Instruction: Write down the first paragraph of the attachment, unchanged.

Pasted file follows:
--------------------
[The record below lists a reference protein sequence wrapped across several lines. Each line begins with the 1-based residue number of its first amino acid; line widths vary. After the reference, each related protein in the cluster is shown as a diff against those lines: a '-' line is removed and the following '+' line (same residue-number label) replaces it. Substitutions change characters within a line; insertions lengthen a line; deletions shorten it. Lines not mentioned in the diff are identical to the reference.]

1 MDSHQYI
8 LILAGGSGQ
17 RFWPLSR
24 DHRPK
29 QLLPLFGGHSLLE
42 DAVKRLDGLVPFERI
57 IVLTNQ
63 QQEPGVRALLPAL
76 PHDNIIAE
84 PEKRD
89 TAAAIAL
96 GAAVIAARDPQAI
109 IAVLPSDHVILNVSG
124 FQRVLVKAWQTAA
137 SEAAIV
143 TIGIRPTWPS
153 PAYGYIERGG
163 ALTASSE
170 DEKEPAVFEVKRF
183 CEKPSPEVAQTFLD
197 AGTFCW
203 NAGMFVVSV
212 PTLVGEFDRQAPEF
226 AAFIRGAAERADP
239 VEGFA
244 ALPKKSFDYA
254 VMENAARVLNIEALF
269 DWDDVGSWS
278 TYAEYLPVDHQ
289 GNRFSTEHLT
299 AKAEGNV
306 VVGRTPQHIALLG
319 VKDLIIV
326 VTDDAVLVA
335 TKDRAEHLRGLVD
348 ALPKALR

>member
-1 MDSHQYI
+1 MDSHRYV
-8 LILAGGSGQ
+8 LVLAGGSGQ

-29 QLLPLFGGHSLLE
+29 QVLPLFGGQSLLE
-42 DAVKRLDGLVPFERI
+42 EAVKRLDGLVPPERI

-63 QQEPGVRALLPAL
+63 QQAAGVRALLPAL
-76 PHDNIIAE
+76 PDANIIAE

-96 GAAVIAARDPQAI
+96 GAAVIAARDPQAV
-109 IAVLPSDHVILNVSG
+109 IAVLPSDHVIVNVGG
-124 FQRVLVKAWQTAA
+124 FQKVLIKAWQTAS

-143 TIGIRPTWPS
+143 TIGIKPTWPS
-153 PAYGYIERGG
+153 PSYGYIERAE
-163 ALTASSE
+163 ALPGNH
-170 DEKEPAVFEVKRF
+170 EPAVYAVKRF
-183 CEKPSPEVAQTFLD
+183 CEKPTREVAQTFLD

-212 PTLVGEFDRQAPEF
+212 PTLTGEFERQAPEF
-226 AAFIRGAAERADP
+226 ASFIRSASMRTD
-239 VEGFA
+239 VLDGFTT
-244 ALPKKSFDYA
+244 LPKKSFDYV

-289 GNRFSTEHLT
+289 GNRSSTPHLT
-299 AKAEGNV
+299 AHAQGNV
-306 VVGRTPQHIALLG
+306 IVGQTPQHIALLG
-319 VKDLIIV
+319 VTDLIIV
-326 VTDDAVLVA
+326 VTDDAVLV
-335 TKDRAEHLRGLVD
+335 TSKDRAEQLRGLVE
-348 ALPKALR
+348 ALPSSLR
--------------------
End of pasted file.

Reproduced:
[The record below lists a reference protein sequence wrapped across several lines. Each line begins with the 1-based residue number of its first amino acid; line widths vary. After the reference, each related protein in the cluster is shown as a diff against those lines: a '-' line is removed and the following '+' line (same residue-number label) replaces it. Substitutions change characters within a line; insertions lengthen a line; deletions shorten it. Lines not mentioned in the diff are identical to the reference.]